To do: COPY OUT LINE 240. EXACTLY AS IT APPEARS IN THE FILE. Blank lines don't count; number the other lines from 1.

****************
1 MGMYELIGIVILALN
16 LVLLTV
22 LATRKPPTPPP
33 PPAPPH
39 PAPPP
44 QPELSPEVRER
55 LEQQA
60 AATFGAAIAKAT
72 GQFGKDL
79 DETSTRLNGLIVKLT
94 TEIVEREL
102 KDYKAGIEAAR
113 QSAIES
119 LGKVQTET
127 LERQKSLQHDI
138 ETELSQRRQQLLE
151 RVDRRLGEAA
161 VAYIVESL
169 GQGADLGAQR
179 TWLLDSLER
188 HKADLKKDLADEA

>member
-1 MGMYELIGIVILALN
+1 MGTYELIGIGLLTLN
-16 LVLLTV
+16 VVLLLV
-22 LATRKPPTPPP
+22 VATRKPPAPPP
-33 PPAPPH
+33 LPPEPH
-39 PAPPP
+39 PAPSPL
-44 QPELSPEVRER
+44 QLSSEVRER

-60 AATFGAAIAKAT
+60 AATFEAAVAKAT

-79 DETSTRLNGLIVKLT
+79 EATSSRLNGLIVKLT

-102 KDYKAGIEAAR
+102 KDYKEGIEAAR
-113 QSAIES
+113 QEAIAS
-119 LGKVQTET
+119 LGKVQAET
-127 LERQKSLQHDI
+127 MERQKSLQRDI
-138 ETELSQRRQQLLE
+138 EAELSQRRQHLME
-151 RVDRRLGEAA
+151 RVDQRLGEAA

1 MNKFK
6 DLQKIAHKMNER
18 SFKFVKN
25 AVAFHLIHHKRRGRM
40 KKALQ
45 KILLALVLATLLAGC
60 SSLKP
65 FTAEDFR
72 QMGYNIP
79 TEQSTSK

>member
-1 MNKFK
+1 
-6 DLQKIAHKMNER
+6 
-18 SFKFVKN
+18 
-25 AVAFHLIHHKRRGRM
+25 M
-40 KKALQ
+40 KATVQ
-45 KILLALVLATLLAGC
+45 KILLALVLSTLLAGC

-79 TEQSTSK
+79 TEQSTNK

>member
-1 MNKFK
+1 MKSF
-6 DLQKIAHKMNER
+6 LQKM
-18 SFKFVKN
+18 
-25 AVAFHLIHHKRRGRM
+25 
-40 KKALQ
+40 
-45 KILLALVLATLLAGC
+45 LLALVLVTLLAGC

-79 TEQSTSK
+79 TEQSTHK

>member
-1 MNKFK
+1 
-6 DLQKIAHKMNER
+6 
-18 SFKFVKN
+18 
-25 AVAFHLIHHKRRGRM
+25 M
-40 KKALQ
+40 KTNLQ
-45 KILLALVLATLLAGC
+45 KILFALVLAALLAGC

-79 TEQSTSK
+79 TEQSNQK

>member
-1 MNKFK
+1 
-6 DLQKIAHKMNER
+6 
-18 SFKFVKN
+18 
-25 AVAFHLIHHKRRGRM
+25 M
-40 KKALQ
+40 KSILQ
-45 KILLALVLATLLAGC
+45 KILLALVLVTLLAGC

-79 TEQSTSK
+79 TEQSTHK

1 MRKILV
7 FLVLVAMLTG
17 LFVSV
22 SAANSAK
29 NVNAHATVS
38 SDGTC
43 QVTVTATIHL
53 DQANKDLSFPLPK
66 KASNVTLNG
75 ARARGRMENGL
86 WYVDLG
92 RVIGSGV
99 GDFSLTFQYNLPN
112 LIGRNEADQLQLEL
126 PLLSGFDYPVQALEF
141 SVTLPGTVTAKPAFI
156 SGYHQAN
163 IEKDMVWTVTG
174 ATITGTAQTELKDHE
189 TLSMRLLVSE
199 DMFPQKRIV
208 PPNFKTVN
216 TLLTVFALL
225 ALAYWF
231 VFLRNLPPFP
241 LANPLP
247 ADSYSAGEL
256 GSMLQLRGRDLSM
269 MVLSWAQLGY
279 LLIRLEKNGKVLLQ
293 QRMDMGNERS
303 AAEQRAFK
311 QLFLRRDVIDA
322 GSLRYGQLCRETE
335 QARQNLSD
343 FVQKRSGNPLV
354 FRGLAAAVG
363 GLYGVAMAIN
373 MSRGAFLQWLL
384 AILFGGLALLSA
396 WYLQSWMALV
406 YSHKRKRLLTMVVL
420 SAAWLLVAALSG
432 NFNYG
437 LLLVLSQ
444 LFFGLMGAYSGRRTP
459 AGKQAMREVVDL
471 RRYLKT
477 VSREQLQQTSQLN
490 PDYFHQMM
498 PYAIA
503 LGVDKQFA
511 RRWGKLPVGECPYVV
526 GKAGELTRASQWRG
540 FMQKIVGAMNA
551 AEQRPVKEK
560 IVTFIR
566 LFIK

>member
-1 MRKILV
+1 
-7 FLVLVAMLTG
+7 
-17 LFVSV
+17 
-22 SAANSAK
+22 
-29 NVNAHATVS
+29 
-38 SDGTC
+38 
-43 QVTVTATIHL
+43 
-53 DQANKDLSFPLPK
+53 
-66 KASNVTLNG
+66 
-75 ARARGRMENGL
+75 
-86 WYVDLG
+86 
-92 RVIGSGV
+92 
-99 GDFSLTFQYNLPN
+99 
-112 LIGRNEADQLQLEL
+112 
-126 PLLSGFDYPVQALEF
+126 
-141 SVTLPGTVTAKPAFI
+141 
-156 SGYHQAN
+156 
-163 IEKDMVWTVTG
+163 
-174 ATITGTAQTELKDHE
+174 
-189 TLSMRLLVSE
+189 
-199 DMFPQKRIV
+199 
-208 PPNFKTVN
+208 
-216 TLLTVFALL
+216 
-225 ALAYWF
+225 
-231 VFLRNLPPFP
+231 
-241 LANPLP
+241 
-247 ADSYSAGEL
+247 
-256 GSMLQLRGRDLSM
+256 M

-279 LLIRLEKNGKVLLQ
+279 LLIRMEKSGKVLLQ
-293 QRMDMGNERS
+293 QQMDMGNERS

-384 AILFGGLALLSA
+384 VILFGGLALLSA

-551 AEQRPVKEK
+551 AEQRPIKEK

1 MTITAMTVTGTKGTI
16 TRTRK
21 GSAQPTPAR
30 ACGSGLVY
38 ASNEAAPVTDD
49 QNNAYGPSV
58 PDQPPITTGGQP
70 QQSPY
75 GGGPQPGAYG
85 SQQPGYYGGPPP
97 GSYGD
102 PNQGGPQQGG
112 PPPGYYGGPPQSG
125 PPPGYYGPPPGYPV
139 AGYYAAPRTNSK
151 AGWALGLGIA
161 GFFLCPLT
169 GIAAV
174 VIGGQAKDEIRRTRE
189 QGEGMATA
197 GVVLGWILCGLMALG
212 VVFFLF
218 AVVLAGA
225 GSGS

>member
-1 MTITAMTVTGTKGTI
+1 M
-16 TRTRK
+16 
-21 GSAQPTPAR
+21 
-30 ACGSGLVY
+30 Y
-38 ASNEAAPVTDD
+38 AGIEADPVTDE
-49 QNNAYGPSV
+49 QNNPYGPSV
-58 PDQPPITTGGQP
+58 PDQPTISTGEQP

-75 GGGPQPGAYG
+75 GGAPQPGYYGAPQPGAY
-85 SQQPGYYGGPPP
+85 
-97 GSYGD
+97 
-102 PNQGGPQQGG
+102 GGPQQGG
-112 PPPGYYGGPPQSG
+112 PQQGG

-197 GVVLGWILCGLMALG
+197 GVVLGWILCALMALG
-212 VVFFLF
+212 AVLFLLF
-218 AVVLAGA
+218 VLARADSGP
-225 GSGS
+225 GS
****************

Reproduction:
-384 AILFGGLALLSA